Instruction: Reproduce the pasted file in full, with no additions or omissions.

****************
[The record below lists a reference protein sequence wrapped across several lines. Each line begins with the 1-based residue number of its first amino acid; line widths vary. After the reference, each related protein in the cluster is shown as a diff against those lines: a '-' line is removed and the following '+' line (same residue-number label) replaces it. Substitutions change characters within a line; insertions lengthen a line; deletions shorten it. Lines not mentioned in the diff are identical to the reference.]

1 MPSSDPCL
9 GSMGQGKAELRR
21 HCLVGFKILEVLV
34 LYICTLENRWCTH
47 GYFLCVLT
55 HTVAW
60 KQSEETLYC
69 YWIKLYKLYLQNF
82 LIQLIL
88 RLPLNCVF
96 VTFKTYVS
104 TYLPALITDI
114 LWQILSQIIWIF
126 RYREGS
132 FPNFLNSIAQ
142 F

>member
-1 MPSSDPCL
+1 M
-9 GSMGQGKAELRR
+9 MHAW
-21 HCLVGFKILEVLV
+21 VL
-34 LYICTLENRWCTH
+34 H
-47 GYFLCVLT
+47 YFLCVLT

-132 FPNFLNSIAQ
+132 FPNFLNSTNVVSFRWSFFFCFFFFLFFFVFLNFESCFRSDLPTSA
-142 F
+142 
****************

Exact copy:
[The record below lists a reference protein sequence wrapped across several lines. Each line begins with the 1-based residue number of its first amino acid; line widths vary. After the reference, each related protein in the cluster is shown as a diff against those lines: a '-' line is removed and the following '+' line (same residue-number label) replaces it. Substitutions change characters within a line; insertions lengthen a line; deletions shorten it. Lines not mentioned in the diff are identical to the reference.]

1 MPSSDPCL
9 GSMGQGKAELRR
21 HCLVGFKILEVLV
34 LYICTLENRWCTH
47 GYFLCVLT
55 HTVAW
60 KQSEETLYC
69 YWIKLYKLYLQNF
82 LIQLIL
88 RLPLNCVF
96 VTFKTYVS
104 TYLPALITDI
114 LWQILSQIIWIF
126 RYREGS
132 FPNFLNSIAQ
142 F

>member
-1 MPSSDPCL
+1 M
-9 GSMGQGKAELRR
+9 MHAW
-21 HCLVGFKILEVLV
+21 VL
-34 LYICTLENRWCTH
+34 H
-47 GYFLCVLT
+47 YFLCVLT

-132 FPNFLNSIAQ
+132 FPNFLNSTNVVSFRWSFFFCFFFFLFFFVFLNFESCFRSDLPTSA
-142 F
+142 